On the opposite end, Wye shows incredible comfort in her own skin – at least on the surface. Scorned by her biological family, Wye has surrounded herself with the family she’s created. It’s a wholesome glimpse at what Paul could have if he allowed himself to look inward. Her character comes dangerously close at times to only serving Paul’s growth, but Bloom’s captivating performance brings much passion and power to a slightly underwritten role. 

The success of Port Authority hinges primarily on the chemistry between Whitehead and Bloom, and they more than rise to the challenge. The two young actors bring a passion that any good romance needs to jump off the screen. The trauma both characters have experienced through their short lives is brought to life with a simmering intensity that both actors tackle so differently. They are subtle performances in a film that’s not always so.

Writer/director Danielle Lessovitz knows the story she wants to tell even if it’s a little bumpy getting there. The predictability in its structure (we all know Paul is going to get caught in his web of lies) doesn’t sink the film, but it does strike a certain, “Oh, we’re doing THAT?” chord. Her taut understanding of character arcs and casting help overshadow some of the more clunky story beats. 

The wonderful lived-in New York aesthetic (it’s executive produced by Marty Scorcese for Pete’s sake) helps the movie achieve a level of visual authenticity. The best NYC movies make the city itself a character – this one is no exception. The subways, the street corners, and the fire escapes all feel like extensions of Paul and Wye.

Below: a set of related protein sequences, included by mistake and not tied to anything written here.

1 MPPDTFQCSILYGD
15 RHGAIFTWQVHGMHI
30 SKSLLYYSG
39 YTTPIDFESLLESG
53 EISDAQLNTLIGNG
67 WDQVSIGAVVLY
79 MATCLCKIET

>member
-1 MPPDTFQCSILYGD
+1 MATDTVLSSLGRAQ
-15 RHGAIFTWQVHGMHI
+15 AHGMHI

Port Authority is a film that means well and mostly does well with its characters and cast. The story gets a little clumsy at times, but the genuine care shown for the characters more than makes up for any script blunders.

Everything Adults Do


by Hope Madden

If you have ever wondered what Lord of the Flies might look like in space, Neil Burger thinks like you.

The generally mediocre director (The Upside, Limitless, Divergent, etc.) follows a manned vessel in search of the next planet we can ruin. Or not. Maybe our better natures will win out.

Voyagers is the journey toward that new home. The crew doesn’t really know Earth—they were the result of specifically engineered donors, raised indoors so they wouldn’t miss open spaces, and will spend their whole adult lives on the ship. Their children will, too. But their grandchildren will be the first generation to see the new planet.

Naturally, this is only going to work if nothing kills them and they don’t kill each other before future generations can exist.

Scientist and father figure Richard (Colin Farrell) will shepherd them through as much of the journey as he can, but the future of the human race is in the hands of these young people.

Essentially a YA space fantasy, Voyagers is not without its charms. Tye Sheridan and Fionn Whitehead lead a cast of convincingly naïve geniuses. The conflict is obvious (especially for those who read Golding), but Burger zigs and zags enough to keep your interest. The director’s knack for encapsulated action and his sharp cast’s baser instincts create some B-movie thrills.

The nature versus nurture argument gets a quick nod, but Burger (who also wrote) isn’t especially preoccupied with the why. The immediacy of the fact that it just is requires more attention.

Science fiction tends to be heavily allegorical and heavily borrowed—Voyagers is certainly both of these. Although the execution feels a bit like a neutered version of Claire Denis’s brilliant 2018 cosmic horror High Life, the story itself looks to the distant future to illustrate our present (and very, very recent past).